1911 Encyclopædia Britannica/Prune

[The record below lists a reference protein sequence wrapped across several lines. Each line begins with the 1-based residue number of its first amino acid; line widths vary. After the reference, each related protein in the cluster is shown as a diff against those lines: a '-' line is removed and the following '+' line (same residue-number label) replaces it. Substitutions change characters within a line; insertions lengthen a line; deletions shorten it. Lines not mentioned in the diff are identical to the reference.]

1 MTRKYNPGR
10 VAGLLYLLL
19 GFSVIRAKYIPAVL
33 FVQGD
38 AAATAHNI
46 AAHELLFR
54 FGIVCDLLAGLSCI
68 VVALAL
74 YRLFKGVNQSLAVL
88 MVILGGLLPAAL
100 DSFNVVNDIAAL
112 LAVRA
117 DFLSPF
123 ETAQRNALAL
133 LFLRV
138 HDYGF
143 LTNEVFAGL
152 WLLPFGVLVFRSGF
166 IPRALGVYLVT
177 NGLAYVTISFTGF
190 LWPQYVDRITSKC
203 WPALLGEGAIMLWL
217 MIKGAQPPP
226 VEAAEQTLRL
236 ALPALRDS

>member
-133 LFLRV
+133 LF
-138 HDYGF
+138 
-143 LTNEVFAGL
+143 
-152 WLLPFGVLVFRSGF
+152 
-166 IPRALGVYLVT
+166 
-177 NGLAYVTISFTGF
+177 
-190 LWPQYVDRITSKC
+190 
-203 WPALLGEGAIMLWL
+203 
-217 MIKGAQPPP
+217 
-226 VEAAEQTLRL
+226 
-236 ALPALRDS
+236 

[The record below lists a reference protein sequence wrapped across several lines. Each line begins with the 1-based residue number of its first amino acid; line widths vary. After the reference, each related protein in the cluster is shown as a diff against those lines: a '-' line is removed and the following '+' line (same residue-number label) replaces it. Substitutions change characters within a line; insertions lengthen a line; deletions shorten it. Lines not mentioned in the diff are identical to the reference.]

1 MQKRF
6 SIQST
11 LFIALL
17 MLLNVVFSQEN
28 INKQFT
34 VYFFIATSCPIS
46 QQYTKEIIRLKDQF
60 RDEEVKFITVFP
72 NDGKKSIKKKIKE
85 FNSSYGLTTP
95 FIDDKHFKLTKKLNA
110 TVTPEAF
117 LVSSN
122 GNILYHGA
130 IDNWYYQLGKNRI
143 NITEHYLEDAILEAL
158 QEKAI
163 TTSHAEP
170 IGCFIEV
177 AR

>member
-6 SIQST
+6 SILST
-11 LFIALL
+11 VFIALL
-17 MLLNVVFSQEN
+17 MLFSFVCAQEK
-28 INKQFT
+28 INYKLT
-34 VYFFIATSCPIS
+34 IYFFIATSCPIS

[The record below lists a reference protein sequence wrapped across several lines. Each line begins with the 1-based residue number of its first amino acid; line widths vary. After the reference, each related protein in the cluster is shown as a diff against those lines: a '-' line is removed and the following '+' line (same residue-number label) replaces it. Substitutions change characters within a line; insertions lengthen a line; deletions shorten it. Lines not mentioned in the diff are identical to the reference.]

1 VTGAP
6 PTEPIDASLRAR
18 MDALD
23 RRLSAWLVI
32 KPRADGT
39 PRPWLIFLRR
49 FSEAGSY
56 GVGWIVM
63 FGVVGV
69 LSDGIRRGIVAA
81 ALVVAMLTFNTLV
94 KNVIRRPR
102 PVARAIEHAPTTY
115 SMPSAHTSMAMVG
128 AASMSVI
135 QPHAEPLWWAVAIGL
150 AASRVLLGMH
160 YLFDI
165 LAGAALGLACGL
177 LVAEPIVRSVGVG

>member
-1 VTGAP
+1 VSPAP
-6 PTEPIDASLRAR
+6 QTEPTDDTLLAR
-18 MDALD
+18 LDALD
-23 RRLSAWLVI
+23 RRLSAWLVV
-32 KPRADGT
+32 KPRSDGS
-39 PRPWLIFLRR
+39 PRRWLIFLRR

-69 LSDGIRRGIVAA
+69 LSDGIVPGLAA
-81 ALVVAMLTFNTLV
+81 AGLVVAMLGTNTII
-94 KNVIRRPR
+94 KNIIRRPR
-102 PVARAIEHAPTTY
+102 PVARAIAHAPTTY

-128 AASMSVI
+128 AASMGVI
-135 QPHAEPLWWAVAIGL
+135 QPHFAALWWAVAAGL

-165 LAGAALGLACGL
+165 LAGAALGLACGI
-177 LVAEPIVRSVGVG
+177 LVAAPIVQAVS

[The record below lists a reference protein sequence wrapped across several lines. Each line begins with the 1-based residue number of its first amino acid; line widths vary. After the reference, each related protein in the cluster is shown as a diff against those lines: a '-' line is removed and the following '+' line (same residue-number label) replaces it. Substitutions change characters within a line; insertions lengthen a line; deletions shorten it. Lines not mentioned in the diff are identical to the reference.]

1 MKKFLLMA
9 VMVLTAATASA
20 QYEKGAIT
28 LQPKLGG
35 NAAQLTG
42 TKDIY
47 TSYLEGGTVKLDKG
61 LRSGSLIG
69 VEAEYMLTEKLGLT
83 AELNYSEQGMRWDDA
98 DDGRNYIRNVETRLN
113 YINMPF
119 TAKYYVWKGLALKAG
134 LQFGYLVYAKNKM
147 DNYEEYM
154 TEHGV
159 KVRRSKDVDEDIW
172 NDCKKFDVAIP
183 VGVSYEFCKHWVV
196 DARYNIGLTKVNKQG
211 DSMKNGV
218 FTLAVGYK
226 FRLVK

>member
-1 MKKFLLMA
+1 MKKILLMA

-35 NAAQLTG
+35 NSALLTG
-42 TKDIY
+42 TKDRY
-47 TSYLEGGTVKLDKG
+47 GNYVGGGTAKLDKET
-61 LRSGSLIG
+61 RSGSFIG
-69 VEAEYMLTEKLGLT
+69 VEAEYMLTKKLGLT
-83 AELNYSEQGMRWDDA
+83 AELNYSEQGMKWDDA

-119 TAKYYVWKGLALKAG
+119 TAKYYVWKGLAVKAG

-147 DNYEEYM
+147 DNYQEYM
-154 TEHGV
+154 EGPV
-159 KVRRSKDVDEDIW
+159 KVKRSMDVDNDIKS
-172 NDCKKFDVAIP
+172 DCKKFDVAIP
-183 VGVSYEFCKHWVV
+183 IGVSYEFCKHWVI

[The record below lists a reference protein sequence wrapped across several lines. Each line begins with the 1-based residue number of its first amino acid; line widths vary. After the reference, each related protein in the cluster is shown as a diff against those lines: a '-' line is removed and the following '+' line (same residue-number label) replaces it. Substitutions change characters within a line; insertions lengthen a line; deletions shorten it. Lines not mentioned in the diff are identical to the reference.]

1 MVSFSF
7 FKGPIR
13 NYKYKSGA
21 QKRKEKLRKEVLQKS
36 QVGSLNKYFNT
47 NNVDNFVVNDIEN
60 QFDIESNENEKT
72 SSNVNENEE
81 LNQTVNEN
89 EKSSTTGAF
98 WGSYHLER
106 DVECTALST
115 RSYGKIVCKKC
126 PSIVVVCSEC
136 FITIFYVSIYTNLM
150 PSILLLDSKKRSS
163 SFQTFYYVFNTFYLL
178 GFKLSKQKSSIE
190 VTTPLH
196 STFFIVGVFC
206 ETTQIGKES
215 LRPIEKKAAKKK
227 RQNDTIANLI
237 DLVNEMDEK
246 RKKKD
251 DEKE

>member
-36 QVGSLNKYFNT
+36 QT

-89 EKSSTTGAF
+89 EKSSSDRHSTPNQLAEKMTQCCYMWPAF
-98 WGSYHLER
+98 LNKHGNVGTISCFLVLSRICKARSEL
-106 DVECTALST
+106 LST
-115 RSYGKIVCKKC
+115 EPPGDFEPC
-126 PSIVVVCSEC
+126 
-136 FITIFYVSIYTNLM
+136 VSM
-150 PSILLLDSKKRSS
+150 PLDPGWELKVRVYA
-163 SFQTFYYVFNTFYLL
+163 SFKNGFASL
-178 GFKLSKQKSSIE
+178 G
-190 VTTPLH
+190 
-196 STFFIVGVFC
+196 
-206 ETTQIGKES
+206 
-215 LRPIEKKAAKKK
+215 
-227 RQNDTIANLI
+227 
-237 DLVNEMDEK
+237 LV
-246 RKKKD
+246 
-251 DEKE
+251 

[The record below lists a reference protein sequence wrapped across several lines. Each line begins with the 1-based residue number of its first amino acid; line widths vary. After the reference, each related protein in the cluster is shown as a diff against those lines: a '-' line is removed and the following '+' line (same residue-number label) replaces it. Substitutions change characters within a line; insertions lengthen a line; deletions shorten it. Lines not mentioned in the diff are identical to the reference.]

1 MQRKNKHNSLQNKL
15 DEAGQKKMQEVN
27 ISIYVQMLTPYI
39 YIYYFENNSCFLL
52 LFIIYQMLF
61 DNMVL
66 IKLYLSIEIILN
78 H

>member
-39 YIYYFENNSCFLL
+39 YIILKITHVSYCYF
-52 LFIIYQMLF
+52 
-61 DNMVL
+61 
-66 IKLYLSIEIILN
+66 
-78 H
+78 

PRUNE (adapted in various forms, e.g. prunne, proyne, &c., from Fr. prune, Med. Lat. pruna, Lat. prunum, Gr. προῦνον, earlier προῦμνον, plum), the name generally given to the fruit of various species of plums, dried, and used either stewed as a dish or plain as a dessert fruit. The finest dessert prunes, known as “French plums,” are produced from the St Julien plum-tree and are dried and exported from the valley of the Loire in France. California now produces a fine quality of “prune.” In scientific nomenclature, Prunus is the name of a genus of rosaceous trees, the type of the tribe pruneae, of which the plum, apricot, peach, cherry, &c., are species (see further under Plum). From this word must be distinguished “to prune,” (1) to cut or trim superfluous growth from a shrub or tree in order to encourage fresh growth and bring into regular form, &c., and (2) to trim or dress the feathers with the bill, used of a bird “preening” itself. In the first sense the word is an adaptation (16th century) of the Old French proigner, the second sense appears in the end of the 14th century but is not found in French.